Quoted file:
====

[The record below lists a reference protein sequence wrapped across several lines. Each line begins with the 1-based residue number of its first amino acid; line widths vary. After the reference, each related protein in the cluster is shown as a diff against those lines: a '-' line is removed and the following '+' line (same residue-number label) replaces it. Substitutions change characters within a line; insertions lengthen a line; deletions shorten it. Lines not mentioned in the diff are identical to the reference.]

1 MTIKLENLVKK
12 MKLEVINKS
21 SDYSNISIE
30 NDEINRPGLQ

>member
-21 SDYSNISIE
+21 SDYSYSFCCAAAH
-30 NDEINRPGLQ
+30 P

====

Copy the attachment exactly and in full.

[The record below lists a reference protein sequence wrapped across several lines. Each line begins with the 1-based residue number of its first amino acid; line widths vary. After the reference, each related protein in the cluster is shown as a diff against those lines: a '-' line is removed and the following '+' line (same residue-number label) replaces it. Substitutions change characters within a line; insertions lengthen a line; deletions shorten it. Lines not mentioned in the diff are identical to the reference.]

1 MTIKLENLVKK
12 MKLEVINKS
21 SDYSNISIE
30 NDEINRPGLQ

>member
-21 SDYSNISIE
+21 SDYSYSFCCAAAH
-30 NDEINRPGLQ
+30 P